China re-measures Everest height and cleans it
A Chinese government-backed scientific team plans to climb to the top of Mount Everest this week as the world’s highest peak is closed to ordinary climbers.
Bad weather has forced the team tasked with measuring the current height of the mountain to return to the camp from which it left, but is now preparing to climb again, according to the official Xinhua news agency.
Wang Yongfeng, deputy director of the “Administrative Center for Mountaineering” at the General Sports Administration, was quoted by Xinhua as saying that as long as the weather is good, the team is expected to reach the summit on Friday morning.
Mount Everest stretches along the Border between China and Nepal, and both countries cancelled spring climbing trips to prevent the spread of the Corona-virus among exploration teams, who usually live for weeks in overcrowded high-altitude camps with limited access to emergency medical assistance.
China’s Baidu satellite navigation system, a competitor to the U.S. global positioning system (G) Me. S,” to study the current height of the mountain and natural resources.
Data on snow depth, weather and wind speed are also measured to monitor glacier degradation and other environmental impacts of climate change.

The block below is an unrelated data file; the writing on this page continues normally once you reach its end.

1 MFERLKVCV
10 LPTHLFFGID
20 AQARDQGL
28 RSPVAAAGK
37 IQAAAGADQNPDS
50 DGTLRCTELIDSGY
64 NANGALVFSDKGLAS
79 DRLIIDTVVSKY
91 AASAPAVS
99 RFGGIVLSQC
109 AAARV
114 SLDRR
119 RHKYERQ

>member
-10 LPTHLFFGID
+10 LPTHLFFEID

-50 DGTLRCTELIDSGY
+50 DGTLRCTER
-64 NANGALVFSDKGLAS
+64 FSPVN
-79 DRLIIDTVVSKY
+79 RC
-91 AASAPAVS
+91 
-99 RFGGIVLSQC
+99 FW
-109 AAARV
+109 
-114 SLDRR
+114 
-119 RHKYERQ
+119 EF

Throughout history, China has conducted six major surveys of the mountain known locally as “Chomolungma”, registering a height of 8,848.13 meters in 1975 and 8,844.43 meters in 2005.
China has now also benefited from the lack of climbers to collect garbage from Everest Peak and other famous climbing peaks.
Last year, too many climbers formed long lines at the summit, some of whom died of lack of oxygen.
A total of 876 people reached the summit in 2019, according to the Himalayan database.
This year’s absence of climbers has caused great difficulties among Nepal’s Sherpa guides, who have virtually no source of income except from foreign tourists visiting national parks and high-altitude trekking routes.